Last night’s meatloaf was largely free of unusual ingredients, and followed the recent tradition of making them in pie form, rather than as a loaf.
- 2 lbs of mechanically-separated turkey
- leftover rice
- a mixture of peas and mixed vegetables, which I suppose leaves you with mixed vegetables, but mixed vegetables with a different ratio of vegetables than what one supposes when one says “mixed vegetables”
- a handful of raisins
- some garlic bread seasoning
This was all mushed together and ladeled into two glass pie plates. It is here where the differentiation began:
- Pie A: topped with leftover pizza sauce which had been gotten with an order of calzones, and some Queso Blanco Velveeta (because they were selling big bricks of it at the 99 Cents Only store)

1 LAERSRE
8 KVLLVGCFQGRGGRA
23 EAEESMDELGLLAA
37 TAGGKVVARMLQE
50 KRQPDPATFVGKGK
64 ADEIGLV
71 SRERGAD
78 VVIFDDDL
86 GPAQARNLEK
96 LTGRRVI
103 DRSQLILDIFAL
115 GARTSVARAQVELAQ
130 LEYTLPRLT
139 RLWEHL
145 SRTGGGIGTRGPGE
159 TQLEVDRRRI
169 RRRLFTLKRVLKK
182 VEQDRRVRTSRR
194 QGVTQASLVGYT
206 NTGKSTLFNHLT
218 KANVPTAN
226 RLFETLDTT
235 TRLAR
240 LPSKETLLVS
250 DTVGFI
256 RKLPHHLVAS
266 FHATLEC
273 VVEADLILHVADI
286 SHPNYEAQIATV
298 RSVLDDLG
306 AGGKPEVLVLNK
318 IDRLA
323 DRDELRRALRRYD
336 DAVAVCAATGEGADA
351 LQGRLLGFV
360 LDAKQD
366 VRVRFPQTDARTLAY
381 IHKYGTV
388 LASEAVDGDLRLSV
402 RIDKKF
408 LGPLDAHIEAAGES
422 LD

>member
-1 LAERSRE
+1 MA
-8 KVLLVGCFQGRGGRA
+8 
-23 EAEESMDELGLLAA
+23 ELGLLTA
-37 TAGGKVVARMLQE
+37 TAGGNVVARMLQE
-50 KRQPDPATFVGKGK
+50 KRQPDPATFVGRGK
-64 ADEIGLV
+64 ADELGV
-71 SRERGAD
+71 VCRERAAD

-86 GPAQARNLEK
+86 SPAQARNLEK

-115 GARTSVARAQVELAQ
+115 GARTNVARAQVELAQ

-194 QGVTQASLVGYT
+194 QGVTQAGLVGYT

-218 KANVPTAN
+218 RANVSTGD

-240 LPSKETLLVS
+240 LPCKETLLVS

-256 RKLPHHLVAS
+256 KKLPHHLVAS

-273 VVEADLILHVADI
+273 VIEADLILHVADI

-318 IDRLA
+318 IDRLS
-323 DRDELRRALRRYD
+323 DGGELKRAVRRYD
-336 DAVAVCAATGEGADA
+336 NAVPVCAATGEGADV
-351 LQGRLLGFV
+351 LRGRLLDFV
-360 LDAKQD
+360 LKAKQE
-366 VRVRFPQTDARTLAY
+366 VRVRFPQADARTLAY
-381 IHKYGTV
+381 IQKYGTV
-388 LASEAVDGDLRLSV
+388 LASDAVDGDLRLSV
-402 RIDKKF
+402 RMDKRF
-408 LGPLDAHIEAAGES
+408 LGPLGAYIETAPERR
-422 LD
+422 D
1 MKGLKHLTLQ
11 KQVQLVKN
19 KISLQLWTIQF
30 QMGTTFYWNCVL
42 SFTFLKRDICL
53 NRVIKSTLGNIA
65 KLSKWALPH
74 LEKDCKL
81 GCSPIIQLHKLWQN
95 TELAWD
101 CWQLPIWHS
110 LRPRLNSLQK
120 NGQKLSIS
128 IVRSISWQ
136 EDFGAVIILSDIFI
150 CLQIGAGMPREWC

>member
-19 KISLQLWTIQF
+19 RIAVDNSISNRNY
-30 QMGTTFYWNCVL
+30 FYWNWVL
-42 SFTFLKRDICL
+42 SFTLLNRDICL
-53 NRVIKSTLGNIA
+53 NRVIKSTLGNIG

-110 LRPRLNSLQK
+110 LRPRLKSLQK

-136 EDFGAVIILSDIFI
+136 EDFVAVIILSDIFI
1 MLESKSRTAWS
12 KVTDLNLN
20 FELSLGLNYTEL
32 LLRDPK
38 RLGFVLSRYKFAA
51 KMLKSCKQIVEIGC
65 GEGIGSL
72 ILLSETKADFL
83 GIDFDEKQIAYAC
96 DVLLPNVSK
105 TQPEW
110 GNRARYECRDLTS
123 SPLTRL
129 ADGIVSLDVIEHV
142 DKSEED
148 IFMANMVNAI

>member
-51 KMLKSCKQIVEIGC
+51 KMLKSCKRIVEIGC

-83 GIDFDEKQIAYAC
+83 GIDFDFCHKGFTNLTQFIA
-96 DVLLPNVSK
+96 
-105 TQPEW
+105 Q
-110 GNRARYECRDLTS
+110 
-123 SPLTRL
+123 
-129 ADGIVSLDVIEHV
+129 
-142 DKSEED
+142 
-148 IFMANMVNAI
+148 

- Pie B: I made some mashed potatoes from a mix – bought Betty Crocker Homstyle Creamy Butter, which says on the front “Made with 100% real mashed potatoes With butter”. Then when I went to make them, discovered that one of the ingredients it’s your job to add to the mix is… butter. I guess I should feel lucky that I didn’t have to add potatoes. Anyway, layered the mashed potatoes on the pie before baking.
Both were thrown into a 400 degree oven for until-they-were-quite-baked, 25 or 30 minutes or so. Also threw into the oven some frozen green beans and some frozen King’s Hawaiian rolls.
Quite, quite good, with everyone asking for seconds. A general preference for pie B, which we were referring to as shepherd’s pie, and to the best of my knowledge not illegitimately. The baked mash potatoes worked out quite well. Certainly my favorite, and even the person who said she didn’t like B then requested B for today’s lunch. Was surprised that the chunks of Velveeta didn’t spread out and integrate itself better into pie A; the lumps of Velveeta stayed in tight little puddles that came easily separated from the meat… but still good eating.